Acacia redolens

Accession Count: 49
Common Name: Prostrate Acacia
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Family Name: Fabaceae
Botanical Name: Acacia redolens
Synonyms:
Family Synonyms: Leguminosae
Sub Species:
Variety:
Forma:
Cultivar:
Characteristics: Acacia redolens, also known as "prostrate acacia", is a low growing, wide spreading evergreen ground cover, as the common name suggests. The foliage of the prostrate acacia is made up of phyllodes rather than true leaves. Similar in structure and function to true leaves, the olive-green phyIlodes are long, flattened, ovate structures reaching three-quarter inch in length. In early spring, A. redolens blooms brilliant yellow, rod-like flowers. The ground cover can typically reach up to fifteen feet in diameter, filling a four foot diameter within two growing seasons (1).
Compound: Aca red
Geographic Origin: Australia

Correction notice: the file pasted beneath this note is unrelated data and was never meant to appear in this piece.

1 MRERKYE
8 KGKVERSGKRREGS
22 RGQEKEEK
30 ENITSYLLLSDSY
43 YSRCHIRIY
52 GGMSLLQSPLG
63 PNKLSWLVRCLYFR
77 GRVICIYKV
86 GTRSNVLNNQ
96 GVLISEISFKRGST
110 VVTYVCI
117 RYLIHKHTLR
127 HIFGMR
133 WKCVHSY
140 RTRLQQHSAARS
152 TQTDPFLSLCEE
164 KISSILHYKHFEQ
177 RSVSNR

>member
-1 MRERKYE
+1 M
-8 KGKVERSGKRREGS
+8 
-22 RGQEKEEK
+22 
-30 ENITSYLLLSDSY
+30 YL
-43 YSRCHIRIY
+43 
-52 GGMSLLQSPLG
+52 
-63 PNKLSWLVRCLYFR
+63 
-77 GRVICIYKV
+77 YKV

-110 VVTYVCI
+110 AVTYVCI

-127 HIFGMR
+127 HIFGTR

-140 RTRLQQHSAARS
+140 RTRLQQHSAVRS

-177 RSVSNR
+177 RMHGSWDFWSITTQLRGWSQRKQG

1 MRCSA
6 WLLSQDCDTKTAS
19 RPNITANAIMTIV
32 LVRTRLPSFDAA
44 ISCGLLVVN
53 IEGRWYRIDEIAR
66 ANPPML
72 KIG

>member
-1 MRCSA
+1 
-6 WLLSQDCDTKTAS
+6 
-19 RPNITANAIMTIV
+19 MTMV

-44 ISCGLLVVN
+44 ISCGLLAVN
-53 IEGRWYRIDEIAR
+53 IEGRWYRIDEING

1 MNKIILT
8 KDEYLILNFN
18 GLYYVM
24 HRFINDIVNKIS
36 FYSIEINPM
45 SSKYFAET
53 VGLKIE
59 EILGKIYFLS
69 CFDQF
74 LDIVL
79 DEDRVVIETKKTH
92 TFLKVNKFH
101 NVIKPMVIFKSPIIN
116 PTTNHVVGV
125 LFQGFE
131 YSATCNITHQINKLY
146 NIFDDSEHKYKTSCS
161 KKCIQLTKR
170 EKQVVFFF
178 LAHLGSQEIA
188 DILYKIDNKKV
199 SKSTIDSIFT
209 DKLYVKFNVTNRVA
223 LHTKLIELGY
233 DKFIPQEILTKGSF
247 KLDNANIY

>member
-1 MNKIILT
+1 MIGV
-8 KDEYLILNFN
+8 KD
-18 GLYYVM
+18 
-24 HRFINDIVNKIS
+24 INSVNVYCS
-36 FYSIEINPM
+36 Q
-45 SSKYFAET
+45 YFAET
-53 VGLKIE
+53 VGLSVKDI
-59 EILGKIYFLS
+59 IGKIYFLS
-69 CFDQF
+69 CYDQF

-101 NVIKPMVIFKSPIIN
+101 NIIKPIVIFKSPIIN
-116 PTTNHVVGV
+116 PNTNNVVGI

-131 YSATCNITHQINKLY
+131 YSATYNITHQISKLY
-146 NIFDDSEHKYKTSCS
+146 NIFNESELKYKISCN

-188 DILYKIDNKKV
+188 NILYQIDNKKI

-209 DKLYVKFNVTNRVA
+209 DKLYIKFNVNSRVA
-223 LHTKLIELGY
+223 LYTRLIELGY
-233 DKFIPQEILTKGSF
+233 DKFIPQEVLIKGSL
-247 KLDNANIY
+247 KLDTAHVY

Ecozone Origin: Australasia
Biome Origin:
Natural History: The A. redolens's originates from Australia and has then been introduced to the lower forty-eight United States of America(2). Being that the acacia are very adaptive they can grow in many arid regions that are freezing at night.  
Cultivation Notes: A. redolens is a relatively easy evergreen to take care of. The ground cover is able to thrive in both part shade and full sun. Like most acacias, the prostrate acacia's hardiness allows it to survive temperatures as low as 20F. The water requirements for this plant are low, only needing water monthly (1).
Ethnobotany: For landscape purposes, A. redolens  is quite popular for display by itself as well as for erosion control. Because the phyllodes on the plant ground cover remain on the plant through cold or drought, it is a fairly clean and easy plant to maintain. A. redolens is best used in transition or arid landscapes (1). 

Height: 0 - 5 feet
Width: 11 - 15 feet
Growth Rate: Fast Growing
Grow Season: Fall
Flower Season: Spring
Color: Yellow
Function: Habitat
Spread: Non-spreading
Allergen: Non-allergenic
Invasive: Benign
Toxicity: Benign
Hardy: Hardy
Water Use: Low water Use

Citations:
  1. Starr, Greg. Starr Nursery. Personal Communication.
  2. eol.org
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Acacia redolens